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Bus Accidents: Who Is at Fault?

Bus Accidents: Who Is at Fault?

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Bus Accidents: Who Is at Fault? ”


Commercial, public, and school buses weigh many tons. So, when a bus is packed to the brim, its weight alone can turn a minor accident into a mass tort event or cause a crash with serious injuries and many deaths. 

The roster of those who may be liable for bus accidents includes bus drivers, other

drivers involved, and the owners of the buses. 

The Bus Driver 

Bus accident claims start with scrutinizing the driver’s conduct. When a bus accident occurs, the injured person has to prove the driver operated the vehicle in a negligent way.

If you’re the injured party, you look to see if the bus driver violated traffic laws or the rules of the road. These negligent acts — which commonly appear in motor vehicle crashes — include:

  • Running a stop sign or red light
  • Passing in a no-passing zone or otherwise in an improper manner
  • Driving too fast for the weather conditions, including fog, rain,

and ice

  • Failing to keep a proper lookout
  • Not using the turn signal when changing lanes
  • Tailgating

With buses, distracted driving means more than texting or watching videos on smartphones. Even short conversations with passengers can draw bus drivers’ attention away from traffic, pedestrians, and potentially dangerous road conditions. 

The Bus Owner

In many cases, the bus driver is the main culprit of the crash. However, a crash

accident victim’s injuries and damages likely will exceed the driver’s ability to pay. As such, lawyers look to the bus companies to compensate bus crash

victims for their injuries. 

Vicarious Liability

When a bus accident occurs because of the driver’s carelessness, the driver’s employer may face “vicarious liability.” Under this concept, the bus company assumes responsibility for the crash because of the employer-employee relationship

between the company and the driver. Significantly, you do not need to prove the

bus company itself was negligent in causing your injuries if you cite vicarious

liability. 

As with any attempt to establish vicarious liability, you must prove that the employee acted within the scope and course of employment. As a general rule, the fact that the driver was operating the bus at the time of the crash will supply at least a presumption of acting within the course and scope of employment. 

However, you don’t get the benefit of vicarious liability if the driver injures you

while taking a personal junket. In such a circumstance, the driver does not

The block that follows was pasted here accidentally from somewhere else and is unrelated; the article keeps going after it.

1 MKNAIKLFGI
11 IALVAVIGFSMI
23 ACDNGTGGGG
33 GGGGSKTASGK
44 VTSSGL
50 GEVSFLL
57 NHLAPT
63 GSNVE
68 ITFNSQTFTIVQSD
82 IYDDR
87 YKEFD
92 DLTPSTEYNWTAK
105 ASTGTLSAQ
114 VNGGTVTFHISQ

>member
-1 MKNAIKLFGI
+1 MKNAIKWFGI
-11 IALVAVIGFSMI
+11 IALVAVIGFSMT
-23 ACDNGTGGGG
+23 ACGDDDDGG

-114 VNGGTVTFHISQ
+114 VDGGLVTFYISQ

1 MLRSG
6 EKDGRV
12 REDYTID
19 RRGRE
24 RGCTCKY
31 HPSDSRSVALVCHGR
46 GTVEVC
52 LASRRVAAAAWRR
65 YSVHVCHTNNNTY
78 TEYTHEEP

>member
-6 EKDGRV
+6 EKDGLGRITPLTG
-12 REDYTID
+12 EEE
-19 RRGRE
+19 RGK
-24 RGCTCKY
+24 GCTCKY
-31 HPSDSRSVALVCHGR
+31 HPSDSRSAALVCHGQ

advance the interests of the bus company. Vicarious liability also normally

doesn’t apply if the bus driver was under the influence of alcohol or drugs

when the crash occurred.  

Negligent Hiring

Aside from the employer-employee relationship, you may recover if the bus company negligently employed or engaged the driver. In a negligent hiring suit, a

plaintiff’s lawyer seeks to prove that the driver should not have been selected

in the first place.

Typically, the bus driver either did not hold a valid commercial driver’s license or had a poor driving record. The latter, which often comes from public records or a motor vehicle agency, includes a history of at-fault wrecks, impaired driving convictions, speeding, and other moving violations.  

Defective Condition 

You may pursue the owner of the bus for placing a dangerous bus on the road. Defective condition claims may arise from:

  • Malfunctioning brakes
  • Worn, under-inflated or over-inflated tires
  • Blown headlights, taillights, brake lights
  • Stuck emergency doors and push-out windows

The bus company may have failed to perform the required inspections prior to allowing these buses to carry passengers on public roads. 

A Note on Suing Schools and Public Transit Companies

If your claim stems from a school bus accident or a city bus crash, you’ll have to

overcome hurdles not present when a commercial bus company owns the bus. Generally, government bodies and school boards enjoy immunity from lawsuits

except to the extent they have insurance for the buses. 

Depending on the jurisdiction, injured parties must submit claims to the government before filing suit. Deadlines for these pre-suit demands run shorter than the time limit (i.e., the statute of limitations) for filing a lawsuit. 

The Other Driver 

Bus company lawyers also look to the drivers of other vehicles to assign blame.

Perhaps the third-party driver did not yield the right-of-way, attempted to pass a stopped bus and hit passengers leaving the bus, or ran a stop sign or red light.

These negligent acts may combine with the bus driver or bus companies’ own negligence so that you have additional resources for compensation for your injuries. 

Conclusion

Bus crashes usually involve multiple parties who may be at fault, so there’s plenty

of room to get compensation if you or your child was injured in a bus crash. Let the experience and skill of a bus accident lawyer guide you through the legalities of a bus accident to the compensation you are rightfully due.

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